Covering student data and privacy issues can be a daunting task for even a seasoned education reporter.
Schools collect vast amounts of information from students, and many districts are using more tech tools than ever before following the COVID-19 pandemic.
Online test-proctoring software, messaging platforms and even apps that monitor what sites students are accessing all collect and share data with school officials.
But many students, parents and community members don’t know much about what data is being collected, how it is protected and who has access to it.
Journalists sometimes even might not realize what role student data or privacy plays in a story, said Ben Herold, a reporter for Education Week, at this year’s 2023 SXSW EDU Conference & Festival.
As he started covering technology’s role in education, he realized that “technology and data privacy are really kind of a part of everything,” Herold said.
“I think there’s a tendency to think of [student data privacy] as a standalone story,” he said. “Like ‘this weekend, I’m doing my data privacy story and I’ll go back to curriculum or staffing or whatever else it may be,’ but actually data privacy and technology are embedded throughout the beat.”
Civil rights advocates are concerned that organizations are using flawed data sets that discriminate against certain student populations.
Experienced reporters recently gathered to share some pressing issues around student data privacy and how they are covering them during an Education Writers Association workshop at the 2023 SXSW EDU Conference & Festival in Austin, Texas.
Let’s take a look:
Participants Featured in This Workshop:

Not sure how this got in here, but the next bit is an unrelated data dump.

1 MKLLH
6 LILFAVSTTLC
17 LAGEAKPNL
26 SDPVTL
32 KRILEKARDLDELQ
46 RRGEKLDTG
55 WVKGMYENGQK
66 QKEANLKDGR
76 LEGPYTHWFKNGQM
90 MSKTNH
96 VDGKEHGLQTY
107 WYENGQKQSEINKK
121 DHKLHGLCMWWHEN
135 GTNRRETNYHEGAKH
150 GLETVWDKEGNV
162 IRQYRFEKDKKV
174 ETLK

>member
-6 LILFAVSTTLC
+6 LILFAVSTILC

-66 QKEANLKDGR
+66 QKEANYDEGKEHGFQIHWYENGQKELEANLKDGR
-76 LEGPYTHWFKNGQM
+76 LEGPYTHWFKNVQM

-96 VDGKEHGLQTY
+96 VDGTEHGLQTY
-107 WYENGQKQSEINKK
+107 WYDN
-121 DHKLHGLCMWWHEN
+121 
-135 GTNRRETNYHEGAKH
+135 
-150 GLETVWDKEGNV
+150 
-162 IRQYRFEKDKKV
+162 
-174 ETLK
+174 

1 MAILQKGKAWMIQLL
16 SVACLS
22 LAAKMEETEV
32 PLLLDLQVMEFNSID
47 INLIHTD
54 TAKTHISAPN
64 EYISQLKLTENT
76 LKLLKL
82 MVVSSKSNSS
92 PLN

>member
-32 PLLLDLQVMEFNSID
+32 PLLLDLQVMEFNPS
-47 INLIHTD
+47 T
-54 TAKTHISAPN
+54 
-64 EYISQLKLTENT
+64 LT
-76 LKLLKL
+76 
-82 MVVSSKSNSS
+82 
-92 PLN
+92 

- Pia Ceres, senior web producer, WIRED
- Ben Herold, reporter, Education Week
- Tawnell Hobbs, investigative reporter, The Wall Street Journal
- Arijit Sen, computational journalist, The Dallas Morning News
The State of Student Data Privacy: Top-Level Takeaways
- It’s a civil rights issue: There is a longstanding relationship between “racism, science and especially Black male communities,” Clarence Okoh, senior policy counsel at the Center for Law and Social Policy, said during another EWA session at SXSW EDU in March, and that includes education technology. Surveillance tools in schools are already being used by law enforcement agencies as part of “predictive policing programs,” such as the one in Pasco County, Florida, and are disproportionately affecting vulnerable student populations.
- Who has access to student data is murky. Many school districts contract with vendors like software companies that might even tailor their products to the needs of the district. The Family Educational Rights and Privacy Act (FERPA), a federal law that protects who has access to student data, is unclear and so vendors are often granted access to otherwise protected information.
- Privacy = safety: As states like Texas and Florida crack down on what schools are required to disclose to parents or other agencies, such as whether a child uses different pronouns at school or is receiving gender-affirming treatment, privacy shouldn’t be given up in the name of safety, said Elizabeth Laird, director of the Center for Democracy & Technology during another EWA session at SXSW EDU. “The more we understand the harms that can happen when students’ privacy is violated, the more we can understand this is also about safety.”
- Cyberattacks: Schools and districts are especially vulnerable to hackers and ransomware attacks, which leave student data at risk. The Wall Street Journal’s Tawnell Hobbs said districts often aren’t spending much on beefing up cybersecurity and student data. Young students’ identities are “gold” for hackers, she added.